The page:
Critics Point to Flaws in U.S. Reporting Criteria

Critics Point to Flaws in U.S. Reporting Criteria
The Myanmar Times 20 Sep 2013 When they were unveiled in May, the United States government’s Burma Responsible Investment Reporting Requirements were touted by Washington as the cornerstone of the Obama Administration’s policy for transparent business reengagement with Myanmar.

However, just a handful of reports have been filed on the US embassy’s website and the requirements have drawn the ire of both businesses, which see them as an unnecessary hurdle, and human rights groups, which say they are not stringent enough to ensure US businesses respect human rights.

“For larger firms it may be less of an issue, but for smaller firms, the cost of time and resources necessary to comply can be considerable, and could be a deterrent to new investment,” said Lisa Burgess, spokesperson at the US Chamber of Commerce, which has opposed the reporting requirements and lobbied against them since they were first announced.

Yet despite displeasure from both sides, The Myanmar Times understands that no further changes to the reporting requirements are being considered. Two public comment periods were held last year prior to the first reports being posted on July 1.

The reporting requirements stipulate that US companies report new investment in Myanmar exceeding US$500,000 and any investment made with the state-owned Myanma Oil and Gas Enterprise (MOGE).

Payments of $10,000 made to the Myanmar government, related agencies or officials all need to be flagged, along with the purchase of property or any contact with the Tatmadaw. Companies also need to outline steps being taken to respect workers’ rights and the environment.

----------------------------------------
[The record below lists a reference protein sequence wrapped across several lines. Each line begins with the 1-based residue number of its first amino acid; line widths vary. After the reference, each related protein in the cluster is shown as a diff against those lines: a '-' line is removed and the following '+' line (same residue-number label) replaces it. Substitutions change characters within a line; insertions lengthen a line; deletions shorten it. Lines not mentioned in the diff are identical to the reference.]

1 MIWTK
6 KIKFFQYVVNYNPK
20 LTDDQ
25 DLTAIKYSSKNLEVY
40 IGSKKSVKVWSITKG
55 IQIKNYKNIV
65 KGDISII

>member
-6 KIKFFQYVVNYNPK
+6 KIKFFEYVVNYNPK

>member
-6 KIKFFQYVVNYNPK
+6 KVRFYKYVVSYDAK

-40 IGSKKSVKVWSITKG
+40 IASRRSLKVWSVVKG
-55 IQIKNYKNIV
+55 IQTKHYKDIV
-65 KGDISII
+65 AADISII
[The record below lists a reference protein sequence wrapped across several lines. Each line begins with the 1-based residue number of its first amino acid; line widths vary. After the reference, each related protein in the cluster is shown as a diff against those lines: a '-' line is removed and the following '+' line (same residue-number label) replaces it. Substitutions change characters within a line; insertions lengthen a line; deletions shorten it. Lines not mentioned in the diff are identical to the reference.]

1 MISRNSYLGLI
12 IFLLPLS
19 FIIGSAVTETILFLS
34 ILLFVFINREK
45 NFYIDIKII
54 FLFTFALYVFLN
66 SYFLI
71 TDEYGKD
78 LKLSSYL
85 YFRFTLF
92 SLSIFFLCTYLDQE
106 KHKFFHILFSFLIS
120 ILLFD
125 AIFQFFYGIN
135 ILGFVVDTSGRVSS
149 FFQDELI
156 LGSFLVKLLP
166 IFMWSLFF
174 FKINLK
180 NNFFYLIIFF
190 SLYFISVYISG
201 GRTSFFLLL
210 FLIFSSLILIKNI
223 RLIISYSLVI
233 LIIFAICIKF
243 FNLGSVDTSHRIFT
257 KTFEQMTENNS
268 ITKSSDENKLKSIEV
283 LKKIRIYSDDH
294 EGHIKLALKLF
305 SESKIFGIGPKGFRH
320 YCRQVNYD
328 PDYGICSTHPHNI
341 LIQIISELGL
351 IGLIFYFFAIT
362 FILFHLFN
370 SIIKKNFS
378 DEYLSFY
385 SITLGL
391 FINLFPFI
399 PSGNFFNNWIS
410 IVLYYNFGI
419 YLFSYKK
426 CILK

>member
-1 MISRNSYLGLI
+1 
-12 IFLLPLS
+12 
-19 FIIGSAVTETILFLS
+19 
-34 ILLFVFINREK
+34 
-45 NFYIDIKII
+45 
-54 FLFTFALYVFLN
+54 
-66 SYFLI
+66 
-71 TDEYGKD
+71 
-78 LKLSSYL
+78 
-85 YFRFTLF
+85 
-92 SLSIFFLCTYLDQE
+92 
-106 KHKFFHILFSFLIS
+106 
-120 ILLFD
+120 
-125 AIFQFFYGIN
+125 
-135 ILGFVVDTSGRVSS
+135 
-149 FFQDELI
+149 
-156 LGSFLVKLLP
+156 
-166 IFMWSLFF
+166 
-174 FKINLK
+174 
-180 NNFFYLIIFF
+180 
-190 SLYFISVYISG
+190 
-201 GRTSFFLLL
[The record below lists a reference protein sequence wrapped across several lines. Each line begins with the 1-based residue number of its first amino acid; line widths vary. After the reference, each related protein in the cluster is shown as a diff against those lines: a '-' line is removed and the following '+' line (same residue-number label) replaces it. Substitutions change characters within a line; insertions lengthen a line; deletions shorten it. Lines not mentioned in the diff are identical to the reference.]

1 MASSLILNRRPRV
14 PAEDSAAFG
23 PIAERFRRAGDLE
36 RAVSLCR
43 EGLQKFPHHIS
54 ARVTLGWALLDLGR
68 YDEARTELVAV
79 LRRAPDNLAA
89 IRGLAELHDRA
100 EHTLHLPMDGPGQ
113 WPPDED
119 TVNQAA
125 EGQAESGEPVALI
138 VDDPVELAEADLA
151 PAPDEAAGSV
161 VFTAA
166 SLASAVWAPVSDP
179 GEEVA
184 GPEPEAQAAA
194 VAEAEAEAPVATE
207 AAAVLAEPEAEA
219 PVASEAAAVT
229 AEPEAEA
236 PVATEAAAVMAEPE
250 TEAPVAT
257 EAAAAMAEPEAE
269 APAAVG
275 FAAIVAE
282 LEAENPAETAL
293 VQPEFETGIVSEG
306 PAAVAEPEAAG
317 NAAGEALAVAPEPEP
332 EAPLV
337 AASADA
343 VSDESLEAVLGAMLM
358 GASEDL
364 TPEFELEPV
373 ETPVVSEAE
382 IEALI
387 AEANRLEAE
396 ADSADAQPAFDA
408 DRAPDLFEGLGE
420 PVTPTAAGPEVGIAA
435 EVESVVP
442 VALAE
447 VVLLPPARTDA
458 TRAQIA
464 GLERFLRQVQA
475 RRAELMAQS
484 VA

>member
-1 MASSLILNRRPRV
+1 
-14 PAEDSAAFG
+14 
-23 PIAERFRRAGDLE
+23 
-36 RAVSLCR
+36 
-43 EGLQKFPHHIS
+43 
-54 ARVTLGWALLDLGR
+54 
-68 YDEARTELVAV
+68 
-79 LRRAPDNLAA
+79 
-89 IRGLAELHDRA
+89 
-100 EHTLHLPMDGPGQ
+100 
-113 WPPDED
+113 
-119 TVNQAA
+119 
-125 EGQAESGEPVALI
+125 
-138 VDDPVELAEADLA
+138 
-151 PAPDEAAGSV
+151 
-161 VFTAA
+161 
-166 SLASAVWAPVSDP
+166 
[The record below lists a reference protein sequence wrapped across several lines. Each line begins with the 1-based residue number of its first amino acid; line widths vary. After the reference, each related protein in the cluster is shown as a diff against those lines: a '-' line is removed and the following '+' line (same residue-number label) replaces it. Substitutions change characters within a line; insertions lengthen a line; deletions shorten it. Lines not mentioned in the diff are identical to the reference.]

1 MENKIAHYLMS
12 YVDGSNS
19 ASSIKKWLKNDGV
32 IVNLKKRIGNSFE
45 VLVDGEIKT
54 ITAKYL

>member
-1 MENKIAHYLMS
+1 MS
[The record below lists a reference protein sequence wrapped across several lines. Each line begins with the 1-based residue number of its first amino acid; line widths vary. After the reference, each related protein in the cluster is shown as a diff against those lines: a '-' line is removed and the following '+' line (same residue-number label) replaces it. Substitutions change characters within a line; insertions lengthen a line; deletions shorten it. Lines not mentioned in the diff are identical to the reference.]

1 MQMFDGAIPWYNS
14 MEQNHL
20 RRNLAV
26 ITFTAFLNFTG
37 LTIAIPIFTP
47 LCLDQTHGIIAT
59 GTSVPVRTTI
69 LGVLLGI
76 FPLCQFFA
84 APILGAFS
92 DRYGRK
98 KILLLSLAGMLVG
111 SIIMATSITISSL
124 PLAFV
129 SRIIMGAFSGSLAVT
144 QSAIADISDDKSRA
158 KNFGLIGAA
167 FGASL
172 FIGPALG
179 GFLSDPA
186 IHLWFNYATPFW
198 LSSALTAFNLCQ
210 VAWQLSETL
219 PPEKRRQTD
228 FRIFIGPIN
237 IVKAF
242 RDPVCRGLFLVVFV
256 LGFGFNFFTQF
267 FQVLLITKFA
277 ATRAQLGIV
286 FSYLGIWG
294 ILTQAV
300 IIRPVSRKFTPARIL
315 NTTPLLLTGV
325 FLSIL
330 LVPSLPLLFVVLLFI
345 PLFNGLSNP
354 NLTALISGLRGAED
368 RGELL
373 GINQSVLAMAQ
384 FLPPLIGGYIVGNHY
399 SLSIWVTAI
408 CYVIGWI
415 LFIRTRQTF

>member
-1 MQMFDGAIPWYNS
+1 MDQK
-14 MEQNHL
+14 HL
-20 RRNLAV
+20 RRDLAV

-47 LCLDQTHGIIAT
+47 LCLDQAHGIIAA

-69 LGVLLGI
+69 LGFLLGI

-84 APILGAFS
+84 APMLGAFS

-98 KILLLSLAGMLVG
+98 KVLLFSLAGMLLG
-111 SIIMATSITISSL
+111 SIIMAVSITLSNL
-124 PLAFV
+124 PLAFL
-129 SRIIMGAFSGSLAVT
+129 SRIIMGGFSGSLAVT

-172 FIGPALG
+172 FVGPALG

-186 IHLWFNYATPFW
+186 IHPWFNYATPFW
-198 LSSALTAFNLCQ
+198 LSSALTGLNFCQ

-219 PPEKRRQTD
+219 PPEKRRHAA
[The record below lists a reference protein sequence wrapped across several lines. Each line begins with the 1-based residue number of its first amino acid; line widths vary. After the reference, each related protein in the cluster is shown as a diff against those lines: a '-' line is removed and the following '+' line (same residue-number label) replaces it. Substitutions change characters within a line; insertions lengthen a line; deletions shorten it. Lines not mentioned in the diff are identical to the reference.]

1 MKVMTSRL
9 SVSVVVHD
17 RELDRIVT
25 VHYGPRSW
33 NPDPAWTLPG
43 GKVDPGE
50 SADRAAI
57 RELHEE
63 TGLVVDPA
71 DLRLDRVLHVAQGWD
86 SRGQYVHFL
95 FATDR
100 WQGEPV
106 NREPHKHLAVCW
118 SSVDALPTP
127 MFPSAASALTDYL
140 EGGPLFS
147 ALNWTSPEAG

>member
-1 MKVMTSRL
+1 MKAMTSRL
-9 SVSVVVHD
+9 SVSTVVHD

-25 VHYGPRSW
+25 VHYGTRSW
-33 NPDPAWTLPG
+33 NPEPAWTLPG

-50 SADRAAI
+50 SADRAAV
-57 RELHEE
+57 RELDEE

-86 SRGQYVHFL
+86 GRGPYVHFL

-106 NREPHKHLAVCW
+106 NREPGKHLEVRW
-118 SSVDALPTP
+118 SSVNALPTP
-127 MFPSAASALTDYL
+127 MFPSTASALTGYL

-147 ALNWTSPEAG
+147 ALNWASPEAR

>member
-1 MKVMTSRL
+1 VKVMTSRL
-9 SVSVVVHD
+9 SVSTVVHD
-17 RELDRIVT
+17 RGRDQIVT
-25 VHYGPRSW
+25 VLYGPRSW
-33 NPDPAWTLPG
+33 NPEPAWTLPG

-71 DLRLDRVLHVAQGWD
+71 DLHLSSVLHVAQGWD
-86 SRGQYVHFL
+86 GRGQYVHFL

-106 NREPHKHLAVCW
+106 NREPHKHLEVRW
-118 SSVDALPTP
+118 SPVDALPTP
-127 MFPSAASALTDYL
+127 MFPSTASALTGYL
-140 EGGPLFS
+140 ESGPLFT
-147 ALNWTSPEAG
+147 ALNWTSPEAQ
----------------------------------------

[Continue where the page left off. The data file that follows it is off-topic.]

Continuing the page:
Companies submit two versions of the reports – one that is made public and a second version that may contain sensitive information, like trade secrets, and is kept by the State Department.

Both reports are reviewed by officials at myriad offices within the US State Department, including the Bureau of Democracy, Human Rights and Labor, the Bureau of Economic and Business Affairs, the Bureau of East Asia Affairs and the Office of the Sanctions Coordinator. The State Department can ask for more information or clarification if it deems it necessary.

After being reviewed, the public reports are then posted on the website of the US embassy in Yangon. Annual reports are due 180 days after the $500,000 investment mark is surpassed and thereafter each year on July 1. To date just five reports have been posted – all on the first two days after the reporting system was launched.

But US business organisations say that the reporting requirements are an unnecessary obstacle for smaller firms but will not hold back large companies, such as Coca-Cola or General Electric, which have both ramped up their business in Myanmar in the past year. (Neither responded to repeated requests for comment.)

A spokesperson at the US-ASEAN Business Council told The Myanmar Times that it believed the requirements “represent a particular burden to smaller companies that may look to make the jump [to Myanmar]” that could effectively stall or fully prevent companies from making even small investments.